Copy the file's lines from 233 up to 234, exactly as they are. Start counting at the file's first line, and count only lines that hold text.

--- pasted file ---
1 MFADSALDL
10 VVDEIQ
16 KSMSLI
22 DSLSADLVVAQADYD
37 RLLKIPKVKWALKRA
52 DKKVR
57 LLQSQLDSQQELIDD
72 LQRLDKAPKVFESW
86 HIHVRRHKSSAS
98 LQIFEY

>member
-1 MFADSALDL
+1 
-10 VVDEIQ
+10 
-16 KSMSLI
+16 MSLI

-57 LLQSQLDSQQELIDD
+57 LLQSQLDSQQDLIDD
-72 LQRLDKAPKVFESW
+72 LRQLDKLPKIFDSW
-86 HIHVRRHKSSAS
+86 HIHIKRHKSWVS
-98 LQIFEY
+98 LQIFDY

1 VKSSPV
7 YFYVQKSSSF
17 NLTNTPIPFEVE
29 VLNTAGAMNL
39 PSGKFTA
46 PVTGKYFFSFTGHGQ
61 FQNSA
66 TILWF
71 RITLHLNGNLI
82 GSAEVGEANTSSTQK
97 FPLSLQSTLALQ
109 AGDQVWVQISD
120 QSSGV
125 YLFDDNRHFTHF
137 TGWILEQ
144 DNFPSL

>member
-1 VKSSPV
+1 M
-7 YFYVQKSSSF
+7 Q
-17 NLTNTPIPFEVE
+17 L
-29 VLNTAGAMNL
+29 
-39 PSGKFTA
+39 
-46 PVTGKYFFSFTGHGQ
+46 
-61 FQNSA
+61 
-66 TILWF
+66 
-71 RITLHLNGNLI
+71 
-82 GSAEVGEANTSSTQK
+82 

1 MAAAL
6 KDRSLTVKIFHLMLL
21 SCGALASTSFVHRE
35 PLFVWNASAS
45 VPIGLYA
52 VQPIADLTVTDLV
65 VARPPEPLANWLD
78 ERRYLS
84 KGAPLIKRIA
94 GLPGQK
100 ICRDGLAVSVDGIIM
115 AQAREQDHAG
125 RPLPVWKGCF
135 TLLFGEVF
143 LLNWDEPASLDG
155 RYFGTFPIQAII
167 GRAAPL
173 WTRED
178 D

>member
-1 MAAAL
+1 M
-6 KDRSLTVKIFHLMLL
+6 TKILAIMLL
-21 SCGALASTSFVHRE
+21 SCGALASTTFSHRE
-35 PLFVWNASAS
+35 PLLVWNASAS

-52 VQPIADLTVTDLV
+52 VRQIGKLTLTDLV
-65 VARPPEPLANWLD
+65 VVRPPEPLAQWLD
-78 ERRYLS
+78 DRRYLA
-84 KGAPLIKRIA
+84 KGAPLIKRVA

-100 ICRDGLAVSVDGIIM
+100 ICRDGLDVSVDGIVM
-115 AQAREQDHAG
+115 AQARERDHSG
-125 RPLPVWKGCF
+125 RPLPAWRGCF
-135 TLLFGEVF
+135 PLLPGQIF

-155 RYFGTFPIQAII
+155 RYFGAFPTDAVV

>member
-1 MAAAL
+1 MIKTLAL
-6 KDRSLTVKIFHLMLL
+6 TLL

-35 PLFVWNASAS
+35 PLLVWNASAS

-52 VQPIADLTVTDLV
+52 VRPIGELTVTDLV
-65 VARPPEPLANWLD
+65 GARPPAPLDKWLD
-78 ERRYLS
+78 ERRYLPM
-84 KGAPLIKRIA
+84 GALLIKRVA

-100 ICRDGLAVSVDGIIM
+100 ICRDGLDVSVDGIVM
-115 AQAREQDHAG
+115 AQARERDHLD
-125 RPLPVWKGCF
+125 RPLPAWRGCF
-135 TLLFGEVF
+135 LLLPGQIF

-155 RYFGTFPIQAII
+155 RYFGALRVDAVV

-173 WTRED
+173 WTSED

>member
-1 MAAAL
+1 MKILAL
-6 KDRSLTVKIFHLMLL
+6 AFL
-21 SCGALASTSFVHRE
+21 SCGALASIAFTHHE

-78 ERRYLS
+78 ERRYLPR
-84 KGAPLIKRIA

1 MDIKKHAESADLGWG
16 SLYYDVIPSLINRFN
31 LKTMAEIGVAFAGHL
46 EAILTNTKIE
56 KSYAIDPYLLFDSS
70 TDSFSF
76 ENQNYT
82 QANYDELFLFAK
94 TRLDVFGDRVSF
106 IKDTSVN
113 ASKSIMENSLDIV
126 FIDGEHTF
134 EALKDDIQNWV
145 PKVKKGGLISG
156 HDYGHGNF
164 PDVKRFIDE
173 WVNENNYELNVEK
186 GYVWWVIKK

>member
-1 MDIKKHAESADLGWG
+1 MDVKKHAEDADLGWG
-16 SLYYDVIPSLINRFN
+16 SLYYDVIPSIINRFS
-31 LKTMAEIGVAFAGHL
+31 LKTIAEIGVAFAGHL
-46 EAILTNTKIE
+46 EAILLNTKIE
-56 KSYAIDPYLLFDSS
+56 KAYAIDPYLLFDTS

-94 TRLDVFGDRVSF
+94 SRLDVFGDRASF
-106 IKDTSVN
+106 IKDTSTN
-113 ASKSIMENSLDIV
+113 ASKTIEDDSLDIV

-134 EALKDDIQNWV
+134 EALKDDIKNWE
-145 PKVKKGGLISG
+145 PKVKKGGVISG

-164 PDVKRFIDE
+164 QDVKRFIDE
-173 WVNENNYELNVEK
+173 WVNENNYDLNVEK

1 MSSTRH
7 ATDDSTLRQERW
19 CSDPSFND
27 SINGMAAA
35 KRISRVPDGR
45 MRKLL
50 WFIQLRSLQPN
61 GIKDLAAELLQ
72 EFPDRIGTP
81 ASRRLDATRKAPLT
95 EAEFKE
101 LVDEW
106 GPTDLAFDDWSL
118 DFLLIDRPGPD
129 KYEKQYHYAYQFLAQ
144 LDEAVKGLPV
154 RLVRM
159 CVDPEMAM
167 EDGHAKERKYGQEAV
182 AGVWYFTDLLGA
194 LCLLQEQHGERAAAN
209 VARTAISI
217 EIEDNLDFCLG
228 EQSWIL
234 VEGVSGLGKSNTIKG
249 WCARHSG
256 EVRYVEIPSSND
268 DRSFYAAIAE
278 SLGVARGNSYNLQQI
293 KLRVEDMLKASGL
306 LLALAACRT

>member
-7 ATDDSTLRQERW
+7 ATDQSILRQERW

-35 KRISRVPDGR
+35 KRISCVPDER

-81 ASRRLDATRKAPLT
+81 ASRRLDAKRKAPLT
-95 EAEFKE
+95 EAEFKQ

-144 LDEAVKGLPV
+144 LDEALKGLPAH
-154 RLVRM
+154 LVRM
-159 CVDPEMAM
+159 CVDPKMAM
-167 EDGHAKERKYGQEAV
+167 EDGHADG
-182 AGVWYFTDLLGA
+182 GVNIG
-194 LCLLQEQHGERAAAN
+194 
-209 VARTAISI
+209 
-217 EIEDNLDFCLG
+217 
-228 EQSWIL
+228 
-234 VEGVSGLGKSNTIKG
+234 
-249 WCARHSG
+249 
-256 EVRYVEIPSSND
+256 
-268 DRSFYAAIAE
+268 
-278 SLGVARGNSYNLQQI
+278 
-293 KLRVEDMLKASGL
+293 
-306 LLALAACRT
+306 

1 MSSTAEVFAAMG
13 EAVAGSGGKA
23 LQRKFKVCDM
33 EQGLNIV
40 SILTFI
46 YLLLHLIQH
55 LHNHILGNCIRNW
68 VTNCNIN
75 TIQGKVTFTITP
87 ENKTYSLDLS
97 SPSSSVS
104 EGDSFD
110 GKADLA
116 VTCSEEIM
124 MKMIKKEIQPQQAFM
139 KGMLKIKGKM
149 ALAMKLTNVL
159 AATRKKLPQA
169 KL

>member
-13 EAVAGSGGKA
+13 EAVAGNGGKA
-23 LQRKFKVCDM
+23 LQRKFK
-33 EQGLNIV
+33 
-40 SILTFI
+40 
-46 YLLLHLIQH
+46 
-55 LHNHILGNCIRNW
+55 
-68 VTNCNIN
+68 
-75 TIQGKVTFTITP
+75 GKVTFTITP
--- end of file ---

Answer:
-159 CVDPEMAM
+159 CVDPKMAM